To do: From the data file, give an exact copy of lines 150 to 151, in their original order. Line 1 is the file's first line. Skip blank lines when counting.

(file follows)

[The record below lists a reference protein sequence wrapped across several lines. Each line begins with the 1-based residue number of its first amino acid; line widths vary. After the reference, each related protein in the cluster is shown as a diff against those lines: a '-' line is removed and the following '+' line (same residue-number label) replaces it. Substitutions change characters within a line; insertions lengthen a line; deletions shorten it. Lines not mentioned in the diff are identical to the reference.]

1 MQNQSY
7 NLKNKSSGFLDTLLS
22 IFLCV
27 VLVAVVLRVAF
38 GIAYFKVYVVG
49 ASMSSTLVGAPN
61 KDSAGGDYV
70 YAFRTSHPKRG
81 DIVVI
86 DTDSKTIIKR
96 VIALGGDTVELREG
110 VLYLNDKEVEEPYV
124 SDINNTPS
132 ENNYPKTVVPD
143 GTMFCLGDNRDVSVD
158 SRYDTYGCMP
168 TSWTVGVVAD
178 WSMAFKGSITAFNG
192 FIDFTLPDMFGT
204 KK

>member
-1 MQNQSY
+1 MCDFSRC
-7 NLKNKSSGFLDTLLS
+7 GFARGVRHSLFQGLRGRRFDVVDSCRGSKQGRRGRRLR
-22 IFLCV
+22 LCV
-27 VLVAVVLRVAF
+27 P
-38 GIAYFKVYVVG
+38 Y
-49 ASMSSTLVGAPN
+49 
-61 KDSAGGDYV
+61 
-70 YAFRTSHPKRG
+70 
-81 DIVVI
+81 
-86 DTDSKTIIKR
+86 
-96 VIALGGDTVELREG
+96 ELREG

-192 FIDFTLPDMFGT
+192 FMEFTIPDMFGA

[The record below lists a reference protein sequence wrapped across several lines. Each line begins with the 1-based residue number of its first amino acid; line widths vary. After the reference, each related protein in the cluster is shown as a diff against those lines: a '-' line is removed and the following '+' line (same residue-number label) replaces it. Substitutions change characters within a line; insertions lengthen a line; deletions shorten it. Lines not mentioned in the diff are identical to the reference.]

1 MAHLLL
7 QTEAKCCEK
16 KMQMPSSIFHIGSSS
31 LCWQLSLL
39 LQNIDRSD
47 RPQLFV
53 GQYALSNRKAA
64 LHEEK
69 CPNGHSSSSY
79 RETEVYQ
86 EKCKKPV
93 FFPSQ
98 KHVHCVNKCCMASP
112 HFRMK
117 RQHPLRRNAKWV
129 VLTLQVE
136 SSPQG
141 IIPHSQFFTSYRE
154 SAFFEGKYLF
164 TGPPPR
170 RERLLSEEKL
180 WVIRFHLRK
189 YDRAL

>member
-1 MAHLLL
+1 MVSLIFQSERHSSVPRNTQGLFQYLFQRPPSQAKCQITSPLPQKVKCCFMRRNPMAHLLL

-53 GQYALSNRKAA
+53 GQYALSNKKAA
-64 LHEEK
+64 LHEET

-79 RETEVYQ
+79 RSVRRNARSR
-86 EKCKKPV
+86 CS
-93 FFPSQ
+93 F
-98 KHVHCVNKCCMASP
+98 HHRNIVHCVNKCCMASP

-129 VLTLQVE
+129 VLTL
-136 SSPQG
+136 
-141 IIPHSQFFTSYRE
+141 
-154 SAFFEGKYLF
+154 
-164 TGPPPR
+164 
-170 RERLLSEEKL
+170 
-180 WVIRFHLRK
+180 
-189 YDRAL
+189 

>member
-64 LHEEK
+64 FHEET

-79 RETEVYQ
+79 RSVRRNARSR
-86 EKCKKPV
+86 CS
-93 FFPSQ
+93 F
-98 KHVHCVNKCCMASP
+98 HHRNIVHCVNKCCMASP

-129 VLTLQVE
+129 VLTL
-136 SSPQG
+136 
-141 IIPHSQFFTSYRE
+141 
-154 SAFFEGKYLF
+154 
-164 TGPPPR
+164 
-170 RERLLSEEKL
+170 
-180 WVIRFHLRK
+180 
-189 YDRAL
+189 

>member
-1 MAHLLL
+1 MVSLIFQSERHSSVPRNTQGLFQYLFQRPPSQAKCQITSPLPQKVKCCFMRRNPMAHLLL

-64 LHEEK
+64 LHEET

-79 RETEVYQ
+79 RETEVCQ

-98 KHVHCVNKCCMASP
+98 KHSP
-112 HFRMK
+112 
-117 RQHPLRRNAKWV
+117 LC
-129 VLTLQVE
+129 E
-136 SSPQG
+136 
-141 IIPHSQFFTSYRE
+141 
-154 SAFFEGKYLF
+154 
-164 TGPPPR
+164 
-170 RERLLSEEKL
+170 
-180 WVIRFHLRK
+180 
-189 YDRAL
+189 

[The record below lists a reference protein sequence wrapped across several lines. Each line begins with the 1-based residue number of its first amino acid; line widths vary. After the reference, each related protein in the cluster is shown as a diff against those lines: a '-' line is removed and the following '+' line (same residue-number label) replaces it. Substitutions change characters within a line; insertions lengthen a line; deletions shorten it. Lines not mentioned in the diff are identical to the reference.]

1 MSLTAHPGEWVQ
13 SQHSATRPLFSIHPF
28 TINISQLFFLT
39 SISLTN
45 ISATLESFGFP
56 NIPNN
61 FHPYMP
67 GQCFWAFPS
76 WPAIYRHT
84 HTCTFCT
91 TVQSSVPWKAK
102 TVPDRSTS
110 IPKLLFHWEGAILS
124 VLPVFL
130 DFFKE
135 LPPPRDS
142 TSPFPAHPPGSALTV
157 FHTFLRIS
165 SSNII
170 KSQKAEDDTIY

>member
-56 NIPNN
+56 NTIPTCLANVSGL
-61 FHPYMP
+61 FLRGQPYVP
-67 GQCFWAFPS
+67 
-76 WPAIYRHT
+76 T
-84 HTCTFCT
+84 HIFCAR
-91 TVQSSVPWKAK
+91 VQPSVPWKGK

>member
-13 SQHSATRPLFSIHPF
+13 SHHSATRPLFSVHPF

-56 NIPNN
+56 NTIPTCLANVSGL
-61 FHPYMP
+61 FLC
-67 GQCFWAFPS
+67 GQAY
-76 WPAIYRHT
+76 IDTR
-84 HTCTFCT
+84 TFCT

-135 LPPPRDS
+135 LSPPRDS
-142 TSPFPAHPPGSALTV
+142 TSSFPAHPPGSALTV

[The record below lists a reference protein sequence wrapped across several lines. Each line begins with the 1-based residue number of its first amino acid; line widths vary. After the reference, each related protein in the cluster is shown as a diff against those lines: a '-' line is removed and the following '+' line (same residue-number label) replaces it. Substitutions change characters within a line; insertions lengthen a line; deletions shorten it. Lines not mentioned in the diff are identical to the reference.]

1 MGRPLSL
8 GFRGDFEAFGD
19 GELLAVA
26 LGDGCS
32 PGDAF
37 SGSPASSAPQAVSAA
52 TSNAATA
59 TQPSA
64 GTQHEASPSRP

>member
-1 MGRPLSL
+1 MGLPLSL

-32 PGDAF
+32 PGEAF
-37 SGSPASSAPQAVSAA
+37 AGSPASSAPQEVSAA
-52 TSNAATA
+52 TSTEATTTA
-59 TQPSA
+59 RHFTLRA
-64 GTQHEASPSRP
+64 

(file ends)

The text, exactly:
-164 TGPPPR
+164 